by Glenn Fairman 2/12/14
“It’s not a lie if you believe it.”—George Costanza • On the surface, it would seem to me that sociopathy embeds itself into societies that are prone to narcissism and fluid situational moralities; but then again, perhaps the human heart has always been this way. Modern civilization, however, has the profound ability to silence that still small voice within us all with the vulgar scream of alienation and self adulation that characterizes its own peculiar manifestation of Existential Man. Although it may be at first difficult to sear the human heart to become deaf to the calls of virtue and conscience, such collective spiritual depravity seems to be occurring as commonly now as the Daily Headlines—where the features of inhumanity and callous disregard flow as freely as a sewer pipe to the sea.
Upon first gazing upon her, Jodi Arias appears to be a lovely young woman. She has that endearing charm and welcoming smile one sees in the carefree countenance of twenty-somethings whose world lies before them like an oyster. Speaking glibly and with unaffected confidence to interviewers, she draws in her audience as a skilled angler lands a catch—without seeming strained or calculating in her mannerisms. That being said, one therefore would be hard pressed to believe that she is on trial in Maricopa County, AZ for murdering her ex-lover as brutally as any Taliban warrior ever could. Indeed, Ms. Arias belongs to the spectrum of sociopaths that walk amongst us; and watching her trial on TruTV is a study in mental pathology as criminal justice attempts to cut beneath the mask to where something malevolent lies in repose.
For the novice here: Miss Arias in June of 2008 decided that it was no longer possible that her ex-lover, Travis Alexander, should continue to live comfortably and peacefully without her affections. It became necessary to her mind that the earth could no longer contain such a man who was done with her—who had used her and had now set his gaze upon other prizes. While the details are perhaps known only to Ms. Arias and the deceased, it seems that the defendant made her way, after renting a car from Yreka, California, and travelled to Mesa, Arizona, for a last fling before Travis was to go on a cruise with another lucky woman. Sometime later, after a round of torrid coupling, Mr. Alexander was photographed by Jodi showering in various positions. Shortly afterward, Travis Alexander lay in a blood spattered bathroom with a shot to the face by a .25 cal handgun, 29 stab wounds to the upper torso and his throat slit from ear to ear.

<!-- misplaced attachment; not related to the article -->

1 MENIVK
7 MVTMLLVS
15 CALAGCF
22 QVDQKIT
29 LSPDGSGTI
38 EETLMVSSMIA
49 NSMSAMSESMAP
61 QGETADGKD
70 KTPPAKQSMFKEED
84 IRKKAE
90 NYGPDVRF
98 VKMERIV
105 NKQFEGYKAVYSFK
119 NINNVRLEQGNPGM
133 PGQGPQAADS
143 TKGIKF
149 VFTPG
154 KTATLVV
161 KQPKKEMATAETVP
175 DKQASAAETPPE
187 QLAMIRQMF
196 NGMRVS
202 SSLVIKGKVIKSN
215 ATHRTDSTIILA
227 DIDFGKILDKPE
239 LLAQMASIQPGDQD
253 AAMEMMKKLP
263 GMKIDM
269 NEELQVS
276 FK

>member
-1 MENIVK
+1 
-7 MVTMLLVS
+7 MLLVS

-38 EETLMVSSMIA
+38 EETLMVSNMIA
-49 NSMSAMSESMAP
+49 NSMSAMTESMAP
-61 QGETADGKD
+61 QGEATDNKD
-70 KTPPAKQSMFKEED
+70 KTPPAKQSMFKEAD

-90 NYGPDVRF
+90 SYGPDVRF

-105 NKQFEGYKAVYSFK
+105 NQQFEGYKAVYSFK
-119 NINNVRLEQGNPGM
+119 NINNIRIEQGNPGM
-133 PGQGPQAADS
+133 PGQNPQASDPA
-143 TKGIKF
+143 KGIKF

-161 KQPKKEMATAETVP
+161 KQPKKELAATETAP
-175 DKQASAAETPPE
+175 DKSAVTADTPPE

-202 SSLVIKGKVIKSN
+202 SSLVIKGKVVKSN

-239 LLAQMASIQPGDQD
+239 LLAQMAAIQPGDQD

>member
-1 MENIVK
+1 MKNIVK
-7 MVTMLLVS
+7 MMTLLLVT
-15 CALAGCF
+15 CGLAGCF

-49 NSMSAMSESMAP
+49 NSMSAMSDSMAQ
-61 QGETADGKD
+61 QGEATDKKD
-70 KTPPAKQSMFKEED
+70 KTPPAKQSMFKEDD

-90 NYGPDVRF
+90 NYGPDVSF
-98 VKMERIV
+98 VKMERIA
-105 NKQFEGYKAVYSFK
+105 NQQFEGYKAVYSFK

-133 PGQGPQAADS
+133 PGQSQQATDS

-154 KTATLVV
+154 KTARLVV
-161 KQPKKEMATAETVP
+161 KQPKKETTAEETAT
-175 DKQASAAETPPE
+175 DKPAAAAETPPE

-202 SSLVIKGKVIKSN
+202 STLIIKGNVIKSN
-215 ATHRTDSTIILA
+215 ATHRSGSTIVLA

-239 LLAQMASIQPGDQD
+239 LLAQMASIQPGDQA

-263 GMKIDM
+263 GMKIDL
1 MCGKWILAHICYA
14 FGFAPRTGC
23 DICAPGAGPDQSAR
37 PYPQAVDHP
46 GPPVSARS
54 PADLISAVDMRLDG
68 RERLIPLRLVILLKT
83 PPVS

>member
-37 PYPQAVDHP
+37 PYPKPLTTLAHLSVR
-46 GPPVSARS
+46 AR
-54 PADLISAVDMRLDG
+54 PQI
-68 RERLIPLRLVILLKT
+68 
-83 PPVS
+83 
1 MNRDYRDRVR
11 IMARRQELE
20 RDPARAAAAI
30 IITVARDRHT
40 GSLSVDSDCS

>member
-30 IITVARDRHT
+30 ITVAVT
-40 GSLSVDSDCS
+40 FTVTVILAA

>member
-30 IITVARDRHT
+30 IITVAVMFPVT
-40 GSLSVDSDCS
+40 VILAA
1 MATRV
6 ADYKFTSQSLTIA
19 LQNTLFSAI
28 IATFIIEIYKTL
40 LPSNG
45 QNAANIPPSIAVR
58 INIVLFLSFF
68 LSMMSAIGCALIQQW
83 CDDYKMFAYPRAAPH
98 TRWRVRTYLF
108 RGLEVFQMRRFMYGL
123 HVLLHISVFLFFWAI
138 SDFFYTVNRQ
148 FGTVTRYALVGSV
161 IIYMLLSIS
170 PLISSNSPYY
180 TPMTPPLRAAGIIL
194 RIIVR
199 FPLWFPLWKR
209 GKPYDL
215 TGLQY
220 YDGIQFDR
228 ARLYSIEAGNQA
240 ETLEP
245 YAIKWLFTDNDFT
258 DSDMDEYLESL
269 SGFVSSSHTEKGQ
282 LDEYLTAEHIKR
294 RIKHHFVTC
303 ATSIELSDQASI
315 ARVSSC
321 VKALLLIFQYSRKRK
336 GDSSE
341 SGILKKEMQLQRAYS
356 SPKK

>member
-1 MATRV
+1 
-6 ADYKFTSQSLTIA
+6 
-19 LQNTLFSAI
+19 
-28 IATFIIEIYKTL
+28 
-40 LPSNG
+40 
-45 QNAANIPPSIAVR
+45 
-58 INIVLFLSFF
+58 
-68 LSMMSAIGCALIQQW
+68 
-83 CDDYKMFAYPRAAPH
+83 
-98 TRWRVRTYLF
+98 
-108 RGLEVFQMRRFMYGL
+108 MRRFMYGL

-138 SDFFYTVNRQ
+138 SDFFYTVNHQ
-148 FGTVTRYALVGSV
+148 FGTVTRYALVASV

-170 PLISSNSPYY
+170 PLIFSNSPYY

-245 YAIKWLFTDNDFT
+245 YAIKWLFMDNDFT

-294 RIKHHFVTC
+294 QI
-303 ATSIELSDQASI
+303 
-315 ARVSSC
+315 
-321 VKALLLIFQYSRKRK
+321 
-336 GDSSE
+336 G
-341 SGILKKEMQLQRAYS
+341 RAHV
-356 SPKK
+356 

It would be impossible to traverse the circuitous routes of the story in the space allotted here. Originally, Jodi informed the investigators that she had not been there, but when forensic evidence pointed otherwise, she changed her story on a dime to indict two ninja-like characters who surprised them and astonishingly let her escape. By this time, Ms. Arias was secured safely within Maricopa County Jail where she has been preparing for nearly five years with her story. Not surprisingly, she changed her tale yet again and revealed that the killing was one of self-defense: instigated by the final brutal and abusive tirade by Mr. Alexander on a helpless young Arias who found it necessarily to slow the enraged attacker with his own weapon—a weapon no one knew he had owned. Jodi Arias, it seems, had been all along covering up the dark secret of physical abuse and pedophilic tendencies of her ex-lover—and only now can these allegations be told to inquiring and credulous minds.
As a rule, defense attorneys are loath to put their clients on the witness stand for obvious reasons. Her defense team, nevertheless, has no reasonable choice than to do just that since her plethora of police and media interviews have dug the young woman into a hole the size of the nearby Grand Canyon. These interviews, viewed in the light of unimpeachable evidence by investigators who know the ins and outs of these events, reveal a mind that can weave mendacity like a fine cloth and can fabricate and keep one’s story relatively straight without the messy emotional “tells” that hinder people with moral consciences. Every difficult question offered to her has an answer delivered with that selfsame confident and assured demeanor. Even the hundreds of blatant inconsistencies, due to her multiple scenarios, have been explained away under oath in her direct and cross examinations. It seems that she had been protecting Travis’ good name all along we now learn. And this, we are assured, is the pristine truth—at least that which she can remember, since the events of the killing left her in a semi-fugue state with serious memory gaps.